Date of Award
Edith Cowan University
Master of Engineering Science
Electron Science Research Institute
Faculty of Health, Engineering and Science
Professor Kamal Alameh
Dr Mikhail Vasiliev
This thesis focuses on the design and development of silver nanoparticles that can be used as masks for the development of antireflection subwavelength grating (SWG) structures. We particularly investigate the impact of silver thin film thickness and the effect of annealing temperature on the fabrication of silver nanoparticles of controlled size and spacing distributions. We also use these measured distributions to predict the performance of subwavelength grating structures developed using dry and isotropic etching of semiconductor substrates.
Silver (Ag) thin films of different thicknesses are deposited on Silicon (Si) and Gallium Arsenide (GaAs) semiconductor substrates and annealed at different temperatures. Uniform nanoparticles with diameters around 200nm and spacing between nanoparticles as low as possible are our target as these parameters are suitable for the fabrication of antireflection SWG structures, having grating widths equal to the nanoparticle diameter and spacing equals to the spacing between nanoparticles. Experimental results demonstrate that by annealing the Ag thin films with different temperature profiles, it is feasible to develop Ag nanoparticles, of diameter around 200nm and spacing below 250nm, at most of the annealing temperatures investigated.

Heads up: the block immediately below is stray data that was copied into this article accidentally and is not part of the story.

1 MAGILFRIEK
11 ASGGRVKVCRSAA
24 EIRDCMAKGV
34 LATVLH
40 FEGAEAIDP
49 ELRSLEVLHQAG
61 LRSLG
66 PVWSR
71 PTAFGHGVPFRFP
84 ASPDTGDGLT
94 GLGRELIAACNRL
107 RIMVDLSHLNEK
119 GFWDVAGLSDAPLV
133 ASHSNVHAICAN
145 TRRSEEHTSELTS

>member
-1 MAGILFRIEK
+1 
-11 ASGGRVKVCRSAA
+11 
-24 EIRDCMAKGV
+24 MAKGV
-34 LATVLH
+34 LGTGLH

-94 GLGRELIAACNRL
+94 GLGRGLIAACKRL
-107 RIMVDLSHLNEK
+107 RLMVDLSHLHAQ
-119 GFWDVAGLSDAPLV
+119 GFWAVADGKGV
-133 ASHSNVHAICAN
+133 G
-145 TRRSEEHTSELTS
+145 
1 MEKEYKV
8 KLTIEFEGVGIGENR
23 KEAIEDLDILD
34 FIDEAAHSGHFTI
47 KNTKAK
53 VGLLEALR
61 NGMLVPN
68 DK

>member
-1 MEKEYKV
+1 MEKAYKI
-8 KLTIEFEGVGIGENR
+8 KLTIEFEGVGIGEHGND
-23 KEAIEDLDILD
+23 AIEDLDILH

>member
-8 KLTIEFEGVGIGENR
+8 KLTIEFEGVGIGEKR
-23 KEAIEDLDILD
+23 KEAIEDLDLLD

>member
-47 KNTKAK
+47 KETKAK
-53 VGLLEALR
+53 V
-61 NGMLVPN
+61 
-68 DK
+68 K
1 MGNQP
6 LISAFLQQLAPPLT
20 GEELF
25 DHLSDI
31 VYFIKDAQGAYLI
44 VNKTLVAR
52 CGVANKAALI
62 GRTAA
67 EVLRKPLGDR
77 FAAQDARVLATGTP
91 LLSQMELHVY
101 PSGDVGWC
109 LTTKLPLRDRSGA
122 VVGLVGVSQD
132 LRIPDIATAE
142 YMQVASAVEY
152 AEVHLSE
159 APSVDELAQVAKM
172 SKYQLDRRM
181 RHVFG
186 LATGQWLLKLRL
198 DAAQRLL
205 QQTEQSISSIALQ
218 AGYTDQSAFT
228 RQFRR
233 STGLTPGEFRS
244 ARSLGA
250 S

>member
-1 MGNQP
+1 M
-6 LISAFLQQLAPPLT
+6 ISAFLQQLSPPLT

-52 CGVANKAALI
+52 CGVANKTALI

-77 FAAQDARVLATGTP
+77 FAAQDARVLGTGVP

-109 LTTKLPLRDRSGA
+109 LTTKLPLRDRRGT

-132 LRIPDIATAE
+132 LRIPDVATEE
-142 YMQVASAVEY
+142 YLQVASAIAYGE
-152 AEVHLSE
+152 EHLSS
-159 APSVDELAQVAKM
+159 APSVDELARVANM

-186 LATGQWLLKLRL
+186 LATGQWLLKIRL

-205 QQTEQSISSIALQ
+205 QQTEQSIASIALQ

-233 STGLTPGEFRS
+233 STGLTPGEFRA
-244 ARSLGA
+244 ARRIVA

In addition, different subwavelength structures, developed by etching the Ag nanoparticles deposited on Si and GaAs substrates, are simulated using a Finite- Difference Time Domain (FDTD) software package. The simulation results show that substantial reduction in light reflection can be achieved by optimizing the height of the subwavelength structures through the control of the etching time.
Moushumy, N. A. (2013). Silver (Ag) nanoparticle based masks for the development of antireflection subwavelength structures in GaAs and Si solar cells. Edith Cowan University. Retrieved from https://ro.ecu.edu.au/theses/862